Five of Cups by Holy Wave–Album Review
Five of Cups by Holy Wave–Album Review
Five of Cups is the newest LP by Holy Wave, a four-piece band from Austin, Texas, that’s been releasing music since the early part of the last decade. For this release, Holy Wave hasn’t strayed too far from the sound that made them popular: the drifting, atmospheric indie-rock that freshly folds shoegaze and surf into revivalist psychedelia.
The title track begins the album, and it kicks off with the screech of a synthesizer that demands your attention before meandering itself into a depressing story told by a drunkard who lost everything and now finds himself lighting cigarette butts and drinking to excess on the French Riviera. The sadness apparent in the soft chords of the lead guitar contrasts with the siren-like synth in a way that delineates anxious panic on an existential level.
In “Path of Least Resistance”, the band permeates single notes from a synthesizer onto the background of the track, punctuated by what could be a cowbell, as melodic chimes dance in the forefront and lyrics mull over regrets and wasted time.
Like many albums, Five of Cups is not without moments of self-indulgence. Some songs, such as “Nothing is Real”, tend to linger in repetitive patterns that border on monotony. Even within these moments, however, the band’s intention of weaving a deep, trance-like atmosphere through the haze of production and adept execution is evident.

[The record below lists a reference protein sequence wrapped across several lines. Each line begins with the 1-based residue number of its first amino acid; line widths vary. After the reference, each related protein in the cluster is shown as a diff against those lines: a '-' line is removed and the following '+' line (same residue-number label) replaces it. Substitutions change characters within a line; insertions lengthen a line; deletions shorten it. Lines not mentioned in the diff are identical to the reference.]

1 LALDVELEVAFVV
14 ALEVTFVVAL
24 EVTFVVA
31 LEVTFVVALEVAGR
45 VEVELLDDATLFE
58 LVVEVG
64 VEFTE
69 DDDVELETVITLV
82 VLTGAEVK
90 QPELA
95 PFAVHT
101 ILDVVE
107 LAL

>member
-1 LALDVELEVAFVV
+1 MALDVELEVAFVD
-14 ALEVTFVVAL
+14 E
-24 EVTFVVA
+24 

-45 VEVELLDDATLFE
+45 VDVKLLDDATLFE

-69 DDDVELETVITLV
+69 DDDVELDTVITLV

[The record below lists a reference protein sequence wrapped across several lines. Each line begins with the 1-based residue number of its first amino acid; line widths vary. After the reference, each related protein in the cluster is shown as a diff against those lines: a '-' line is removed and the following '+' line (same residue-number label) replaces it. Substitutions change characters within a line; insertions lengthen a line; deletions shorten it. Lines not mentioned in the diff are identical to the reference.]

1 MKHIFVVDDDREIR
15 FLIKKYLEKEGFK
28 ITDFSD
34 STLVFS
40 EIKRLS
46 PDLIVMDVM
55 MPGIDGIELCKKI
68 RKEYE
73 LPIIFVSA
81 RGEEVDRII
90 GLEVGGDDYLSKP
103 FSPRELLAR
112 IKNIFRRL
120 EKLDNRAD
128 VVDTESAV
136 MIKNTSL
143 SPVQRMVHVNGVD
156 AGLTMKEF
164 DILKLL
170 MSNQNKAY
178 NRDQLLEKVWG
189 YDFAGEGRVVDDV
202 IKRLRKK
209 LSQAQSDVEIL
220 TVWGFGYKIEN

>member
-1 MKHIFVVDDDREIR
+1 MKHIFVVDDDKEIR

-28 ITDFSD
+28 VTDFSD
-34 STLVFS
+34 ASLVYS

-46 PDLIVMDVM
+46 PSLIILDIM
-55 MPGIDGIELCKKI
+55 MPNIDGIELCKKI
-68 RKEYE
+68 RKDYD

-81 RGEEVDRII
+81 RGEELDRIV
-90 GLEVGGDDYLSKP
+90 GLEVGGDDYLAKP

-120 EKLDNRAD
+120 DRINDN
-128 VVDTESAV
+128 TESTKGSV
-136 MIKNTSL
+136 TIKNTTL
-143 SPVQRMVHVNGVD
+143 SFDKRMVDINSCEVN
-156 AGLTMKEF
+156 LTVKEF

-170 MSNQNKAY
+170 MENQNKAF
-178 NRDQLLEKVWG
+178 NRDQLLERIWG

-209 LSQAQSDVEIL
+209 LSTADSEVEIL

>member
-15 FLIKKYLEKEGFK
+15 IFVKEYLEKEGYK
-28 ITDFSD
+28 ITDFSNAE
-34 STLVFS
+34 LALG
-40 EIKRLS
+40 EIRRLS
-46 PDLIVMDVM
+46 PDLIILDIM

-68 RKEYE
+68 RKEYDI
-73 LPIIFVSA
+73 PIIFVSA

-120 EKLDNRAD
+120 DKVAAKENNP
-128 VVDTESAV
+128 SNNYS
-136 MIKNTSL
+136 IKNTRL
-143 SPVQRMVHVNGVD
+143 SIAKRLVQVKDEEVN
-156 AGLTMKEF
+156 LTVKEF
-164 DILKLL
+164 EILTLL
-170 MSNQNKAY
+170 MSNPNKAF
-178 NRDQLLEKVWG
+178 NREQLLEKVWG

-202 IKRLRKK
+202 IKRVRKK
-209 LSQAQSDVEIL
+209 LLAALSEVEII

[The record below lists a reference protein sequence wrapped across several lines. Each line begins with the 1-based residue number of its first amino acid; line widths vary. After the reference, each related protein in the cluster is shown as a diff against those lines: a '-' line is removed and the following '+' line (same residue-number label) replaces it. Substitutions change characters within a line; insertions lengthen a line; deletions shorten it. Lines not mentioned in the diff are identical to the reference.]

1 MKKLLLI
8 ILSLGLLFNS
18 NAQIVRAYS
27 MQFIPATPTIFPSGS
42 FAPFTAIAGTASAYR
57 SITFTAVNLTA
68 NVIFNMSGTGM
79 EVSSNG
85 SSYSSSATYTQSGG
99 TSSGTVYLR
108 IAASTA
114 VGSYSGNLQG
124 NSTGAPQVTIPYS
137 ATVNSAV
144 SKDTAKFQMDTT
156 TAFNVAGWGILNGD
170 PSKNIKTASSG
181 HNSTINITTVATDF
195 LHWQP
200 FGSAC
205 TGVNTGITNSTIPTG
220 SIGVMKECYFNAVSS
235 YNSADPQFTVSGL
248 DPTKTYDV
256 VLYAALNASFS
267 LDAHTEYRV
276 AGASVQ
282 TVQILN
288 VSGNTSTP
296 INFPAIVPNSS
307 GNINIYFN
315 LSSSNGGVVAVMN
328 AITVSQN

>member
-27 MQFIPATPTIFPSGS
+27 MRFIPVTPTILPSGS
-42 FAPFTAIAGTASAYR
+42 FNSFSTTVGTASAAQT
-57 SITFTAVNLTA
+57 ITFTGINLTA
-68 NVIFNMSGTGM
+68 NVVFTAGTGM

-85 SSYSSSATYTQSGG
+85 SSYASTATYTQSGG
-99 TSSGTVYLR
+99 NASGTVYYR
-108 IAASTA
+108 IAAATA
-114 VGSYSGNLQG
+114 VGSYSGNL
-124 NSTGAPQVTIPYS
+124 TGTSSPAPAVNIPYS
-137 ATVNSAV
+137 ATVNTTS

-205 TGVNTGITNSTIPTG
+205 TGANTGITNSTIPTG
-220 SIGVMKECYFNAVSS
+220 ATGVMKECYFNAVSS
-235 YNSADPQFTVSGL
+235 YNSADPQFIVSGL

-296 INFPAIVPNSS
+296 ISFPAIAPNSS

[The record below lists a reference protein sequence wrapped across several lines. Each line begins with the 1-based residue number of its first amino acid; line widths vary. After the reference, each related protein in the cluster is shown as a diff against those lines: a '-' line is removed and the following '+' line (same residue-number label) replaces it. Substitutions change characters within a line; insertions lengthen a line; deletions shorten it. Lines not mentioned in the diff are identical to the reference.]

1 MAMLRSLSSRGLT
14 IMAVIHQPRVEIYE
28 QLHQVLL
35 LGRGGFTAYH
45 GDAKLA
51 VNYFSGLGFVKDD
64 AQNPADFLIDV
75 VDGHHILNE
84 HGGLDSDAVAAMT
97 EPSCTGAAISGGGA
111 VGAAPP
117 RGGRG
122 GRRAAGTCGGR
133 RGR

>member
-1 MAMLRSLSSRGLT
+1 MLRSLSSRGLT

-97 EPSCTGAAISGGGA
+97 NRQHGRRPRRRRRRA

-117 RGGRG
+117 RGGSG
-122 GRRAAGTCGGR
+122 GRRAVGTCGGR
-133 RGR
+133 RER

On this LP, Holy Wave saves their best for last. The three tracks that conclude Five of Cups are far and away the most musically complex and interesting tracks on the album, most notably those with guest spots from two acts who’ve released albums this year: Lorelle Meets the Obsolete and Estrella del Sol.
“The Darkest Timeline”, which features the duo Lorelle Meets the Obsolete, is led by synths that pulse and scream over the entirety of the track, backed by a bassline that grooves back and forth underneath soothing vocals from Lorena Quintanilla. The song builds with these elements until breaking into flow when the lead guitar and drums take precedence on the epically dreamy crescendo, where communication between guitar and synth creates a lush soundscape that sets under the momentum of a drum kit and choral performances that, together, emulate dusk. Fittingly, the following track, “Nothing in the Dark”, gets sentimental about finding solace in dimly lit rooms at night over a quirkily arpeggiated lead guitar.
The album wraps on a high note with “Happier” featuring Estrella del Sol. The song spotlights a relentless rhythm guitar, well-accented by the chiming of synths, and a lyrical subject that’s less than optimistic on the substance of living one’s life according to the manifesto of an American dream and sports a protagonist with all his boxes checked but still needs to pop pills for depression. In the album’s final verse, sung in Spanish, the protagonist is urged to stop running and face life in front of him.
The sounds explored on this album are far from anything new or cutting-edge. Everything feels reminiscent of the sound Dan Auerbach, Richard Swift, Lana Del Rey, and Mac Demarco were creating around ten years ago. Five of Cups is the seventh album released by Holy Wave, but they’re not covering new territory here. Apart from retreading old ground, it’s a solid release. However, the fact that it’s Holy Wave that made this album is essentially incidental, as this is the kind of work any alt band in any city could’ve, would’ve, or did make in the mid-10s. So, if you’re looking for vocal performances washed out from an echo effect to the point of being unintelligible while accompanied by routine psychedelic guitar licks and effective use of synth, then Five of Cups will fit the bill.
Related: Holy Wave Bandcamp page